Although Nvidia Corp. still have not made any decisions about how to handle the situation with GeForce GTX 970 graphics cards and their incorrect specifications, a number of graphics cards suppliers now accept returns of such adapters, at least, in the U.K. and Germany.
In the recent weeks it was discovered and then confirmed that Nvidia GeForce GTX 970 graphics card cannot use more than 3.5GB of its onboard memory at full speed and that it features lower amount of raster operations pipelines (ROPs) (56 instead of 64) than Nvidia initially advertised as well as cut-down L2 cache. As a result, a lot of end-users got so disappointed that decided to return their graphics adapters. Unfortunately, Nvidia officially has not made any announcements regarding returns or compensations to owners of the GeForce GTX 970, which is why at present all the returns are handled by retailers and graphics cards suppliers.
Overclockers UK and Caseking.de – two leading European online stores from the U.K. and Germany – said that they would accept all GeForce GTX 970 graphics cards from all suppliers back if certain customers are unhappy. The window for returning a GeForce GTX 970 is between now and end of February.
Andrew “Gibbo” Gibson, purchasing manager at Overclockers UK, said that multiple graphics cards makers decided to support OcUK in terms of accepting returns. In particular, EVGA, Inno3D, KFA2 (formerly Galax), MicroStar International, Palit Microsystems and Zotac have officially confirmed plans to take the graphics cards back. Asustek Computer has not formally confirmed the intention, but the company has supported returns in the past. Gigabyte Technology does not support returns of GeForce GTX 970 graphics adapters, but could change its mind eventually.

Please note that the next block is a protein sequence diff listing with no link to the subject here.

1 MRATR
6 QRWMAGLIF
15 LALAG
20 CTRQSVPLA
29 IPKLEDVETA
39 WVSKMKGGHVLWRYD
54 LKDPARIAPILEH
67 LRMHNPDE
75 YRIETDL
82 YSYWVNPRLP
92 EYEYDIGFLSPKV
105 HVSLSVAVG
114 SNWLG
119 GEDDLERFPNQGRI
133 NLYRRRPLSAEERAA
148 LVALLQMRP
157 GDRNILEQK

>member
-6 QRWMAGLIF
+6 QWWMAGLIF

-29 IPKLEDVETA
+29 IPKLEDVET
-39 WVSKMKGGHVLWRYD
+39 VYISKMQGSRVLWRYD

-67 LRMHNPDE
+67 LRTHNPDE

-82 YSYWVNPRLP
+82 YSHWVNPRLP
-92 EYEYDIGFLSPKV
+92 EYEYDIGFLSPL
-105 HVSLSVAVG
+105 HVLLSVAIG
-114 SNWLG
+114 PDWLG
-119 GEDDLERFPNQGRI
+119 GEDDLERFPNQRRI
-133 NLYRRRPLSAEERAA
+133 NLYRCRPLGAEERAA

Nvidia and Gigabyte did not comment on the news-story.
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KitGuru Says: Nvidia’s partners have sold hundreds of thousands of GeForce GTX 970 graphics cards in the recent months. If one third of the GeForce GTX 970 owners decide to return their adapters, this will clearly hurt manufacturers financially. To avoid such problems (remember that companies like EVGA, Inno3D, KFA2 and Palit exclusively sell Nvidia GeForce graphics adapters), Nvidia will need to settle with the end-users. Unfortunately, so far Nvidia has not made any statements on the matter.